Today is Gaudete Sunday, which is this blog’s name day, as I wrote last year. Gaudete means “rejoice.”
Shout for joy, O daughter Zion!
Sing joyfully, O Israel!
But in light of Friday’s tragic events, how do we rejoice? Why do we rejoice? Is it even proper to rejoice?
Brothers and sisters:
Rejoice in the Lord always.
I shall say it again: rejoice!
Your kindness should be known to all.
The Lord is near.
Andrew Staron says it well:
We as a church are invited to rejoice, not because we are happy (for we often are not, and today too many of us are not) and not so we might become happy, but because it is the means by which we hope. It is the means, the only means by which we hold tightly, ever more tightly, to the promise.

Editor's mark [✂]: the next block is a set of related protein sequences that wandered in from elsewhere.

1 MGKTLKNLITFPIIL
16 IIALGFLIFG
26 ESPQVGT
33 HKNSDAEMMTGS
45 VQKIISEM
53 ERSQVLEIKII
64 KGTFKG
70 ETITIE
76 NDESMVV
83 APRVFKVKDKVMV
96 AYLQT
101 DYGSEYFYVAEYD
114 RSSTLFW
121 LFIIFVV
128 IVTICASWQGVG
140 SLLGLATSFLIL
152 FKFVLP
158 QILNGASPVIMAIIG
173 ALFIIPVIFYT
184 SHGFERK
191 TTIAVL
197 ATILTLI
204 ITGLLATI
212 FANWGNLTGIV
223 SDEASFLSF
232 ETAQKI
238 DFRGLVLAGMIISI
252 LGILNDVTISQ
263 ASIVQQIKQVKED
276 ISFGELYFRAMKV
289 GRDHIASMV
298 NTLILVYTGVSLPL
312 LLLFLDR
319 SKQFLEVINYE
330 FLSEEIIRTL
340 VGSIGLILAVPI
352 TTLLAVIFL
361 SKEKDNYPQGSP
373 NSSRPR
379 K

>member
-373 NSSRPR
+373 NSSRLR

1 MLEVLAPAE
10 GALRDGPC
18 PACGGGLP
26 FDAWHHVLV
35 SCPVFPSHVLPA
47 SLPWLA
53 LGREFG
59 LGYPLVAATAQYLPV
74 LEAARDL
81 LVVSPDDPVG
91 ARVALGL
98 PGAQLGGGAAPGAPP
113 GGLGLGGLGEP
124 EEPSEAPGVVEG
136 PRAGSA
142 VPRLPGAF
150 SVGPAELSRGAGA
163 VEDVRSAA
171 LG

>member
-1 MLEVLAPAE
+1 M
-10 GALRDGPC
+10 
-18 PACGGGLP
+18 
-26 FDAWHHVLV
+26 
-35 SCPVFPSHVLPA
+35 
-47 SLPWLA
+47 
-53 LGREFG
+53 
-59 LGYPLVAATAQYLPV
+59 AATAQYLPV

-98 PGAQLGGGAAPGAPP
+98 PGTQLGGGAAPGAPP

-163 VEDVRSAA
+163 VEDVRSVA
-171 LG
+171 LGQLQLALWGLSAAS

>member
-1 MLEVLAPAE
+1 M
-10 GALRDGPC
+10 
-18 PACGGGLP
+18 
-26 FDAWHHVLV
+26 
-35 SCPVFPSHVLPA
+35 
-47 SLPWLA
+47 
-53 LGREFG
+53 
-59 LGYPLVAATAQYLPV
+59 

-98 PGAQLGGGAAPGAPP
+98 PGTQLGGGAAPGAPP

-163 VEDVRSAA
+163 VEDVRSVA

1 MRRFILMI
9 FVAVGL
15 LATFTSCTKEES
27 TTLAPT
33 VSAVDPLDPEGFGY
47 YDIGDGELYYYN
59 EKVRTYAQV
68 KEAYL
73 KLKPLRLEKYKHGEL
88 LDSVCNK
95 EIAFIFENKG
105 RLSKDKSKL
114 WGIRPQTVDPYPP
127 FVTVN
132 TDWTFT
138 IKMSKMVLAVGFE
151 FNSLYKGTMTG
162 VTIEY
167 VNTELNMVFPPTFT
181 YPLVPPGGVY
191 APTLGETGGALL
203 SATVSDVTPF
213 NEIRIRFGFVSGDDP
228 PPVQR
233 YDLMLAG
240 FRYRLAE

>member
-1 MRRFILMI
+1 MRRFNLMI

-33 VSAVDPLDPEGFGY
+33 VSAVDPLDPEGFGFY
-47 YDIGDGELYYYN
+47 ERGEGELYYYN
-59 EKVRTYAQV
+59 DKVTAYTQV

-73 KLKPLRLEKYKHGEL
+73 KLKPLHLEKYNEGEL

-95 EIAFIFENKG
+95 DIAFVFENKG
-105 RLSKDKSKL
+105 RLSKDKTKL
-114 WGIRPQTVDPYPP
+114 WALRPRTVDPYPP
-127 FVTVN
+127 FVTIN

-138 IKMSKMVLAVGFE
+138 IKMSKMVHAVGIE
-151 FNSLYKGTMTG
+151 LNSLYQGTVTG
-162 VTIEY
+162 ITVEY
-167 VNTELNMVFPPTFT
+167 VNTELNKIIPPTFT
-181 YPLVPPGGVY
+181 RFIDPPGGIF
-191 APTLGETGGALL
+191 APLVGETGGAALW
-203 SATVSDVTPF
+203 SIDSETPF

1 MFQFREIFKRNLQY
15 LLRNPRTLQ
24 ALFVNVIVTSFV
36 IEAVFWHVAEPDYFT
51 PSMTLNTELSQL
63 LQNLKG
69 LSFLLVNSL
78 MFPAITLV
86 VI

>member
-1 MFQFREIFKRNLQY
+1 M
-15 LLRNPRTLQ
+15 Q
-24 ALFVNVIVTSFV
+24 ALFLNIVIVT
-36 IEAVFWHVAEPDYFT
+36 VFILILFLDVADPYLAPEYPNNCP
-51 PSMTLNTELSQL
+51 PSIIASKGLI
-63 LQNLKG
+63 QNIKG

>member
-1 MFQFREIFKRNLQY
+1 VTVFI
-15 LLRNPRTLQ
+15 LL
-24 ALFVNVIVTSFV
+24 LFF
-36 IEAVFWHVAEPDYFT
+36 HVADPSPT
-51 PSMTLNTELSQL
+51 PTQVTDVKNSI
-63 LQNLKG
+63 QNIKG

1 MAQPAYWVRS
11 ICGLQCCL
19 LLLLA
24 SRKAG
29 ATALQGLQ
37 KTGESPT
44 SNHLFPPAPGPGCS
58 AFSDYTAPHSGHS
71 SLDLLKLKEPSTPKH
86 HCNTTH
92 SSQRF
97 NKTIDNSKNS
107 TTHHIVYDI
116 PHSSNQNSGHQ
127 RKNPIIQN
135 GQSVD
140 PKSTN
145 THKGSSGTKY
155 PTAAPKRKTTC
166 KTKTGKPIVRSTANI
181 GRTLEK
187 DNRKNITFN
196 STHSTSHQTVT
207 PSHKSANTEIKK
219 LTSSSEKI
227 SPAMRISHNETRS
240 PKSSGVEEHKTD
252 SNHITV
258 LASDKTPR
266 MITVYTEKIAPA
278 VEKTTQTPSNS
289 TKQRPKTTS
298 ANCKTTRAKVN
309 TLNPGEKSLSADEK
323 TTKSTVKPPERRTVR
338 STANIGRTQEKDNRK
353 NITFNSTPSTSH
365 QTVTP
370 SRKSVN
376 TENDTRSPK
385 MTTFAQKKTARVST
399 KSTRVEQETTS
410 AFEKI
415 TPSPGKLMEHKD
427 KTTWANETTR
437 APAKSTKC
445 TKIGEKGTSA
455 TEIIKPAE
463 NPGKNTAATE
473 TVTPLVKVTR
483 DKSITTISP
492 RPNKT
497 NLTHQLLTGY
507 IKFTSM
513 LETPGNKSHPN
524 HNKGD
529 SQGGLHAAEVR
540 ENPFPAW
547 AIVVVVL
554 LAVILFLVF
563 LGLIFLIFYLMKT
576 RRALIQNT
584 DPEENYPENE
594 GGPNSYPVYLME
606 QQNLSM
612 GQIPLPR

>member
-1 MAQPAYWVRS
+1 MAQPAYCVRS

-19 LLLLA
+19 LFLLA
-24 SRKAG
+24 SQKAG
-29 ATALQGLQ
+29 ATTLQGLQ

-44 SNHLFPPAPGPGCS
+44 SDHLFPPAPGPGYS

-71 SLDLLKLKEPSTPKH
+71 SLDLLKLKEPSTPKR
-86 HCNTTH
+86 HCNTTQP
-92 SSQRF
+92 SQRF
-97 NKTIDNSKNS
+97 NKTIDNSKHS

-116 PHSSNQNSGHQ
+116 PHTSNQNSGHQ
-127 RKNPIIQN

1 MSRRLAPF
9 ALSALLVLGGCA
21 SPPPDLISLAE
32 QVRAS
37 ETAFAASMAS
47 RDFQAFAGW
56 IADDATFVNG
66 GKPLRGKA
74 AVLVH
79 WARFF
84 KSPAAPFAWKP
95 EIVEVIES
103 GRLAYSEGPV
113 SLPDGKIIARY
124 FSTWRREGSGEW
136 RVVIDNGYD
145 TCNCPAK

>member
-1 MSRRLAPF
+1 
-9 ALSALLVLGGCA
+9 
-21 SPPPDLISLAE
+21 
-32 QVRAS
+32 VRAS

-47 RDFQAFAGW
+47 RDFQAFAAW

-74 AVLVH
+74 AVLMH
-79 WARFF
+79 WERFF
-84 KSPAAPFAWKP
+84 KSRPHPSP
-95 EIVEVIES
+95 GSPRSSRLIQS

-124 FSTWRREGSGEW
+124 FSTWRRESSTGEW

Liturgy isn’t always about how we feel, in the moment. The church’s liturgical texts are sometimes at odds with how we feel. Their words do not always express what is in our hearts. Sometimes, as today, the disconnect may be almost violently incongruous.
We pray the texts anyway. We pray them because our liturgy is universal as well as personal, and the words surely match what’s in somebody’s heart, somewhere, so we pray with and for them. We pray them because our story is always part of the larger story of salvation history.
And we pray them, especially when they are joyful words in the midst of sorrow, as an act of faith and hope.
Cry out with joy and gladness: for among you is the great and Holy One of Israel.
God indeed is my savior;
I am confident and unafraid.
My strength and my courage is the LORD,
and he has been my savior.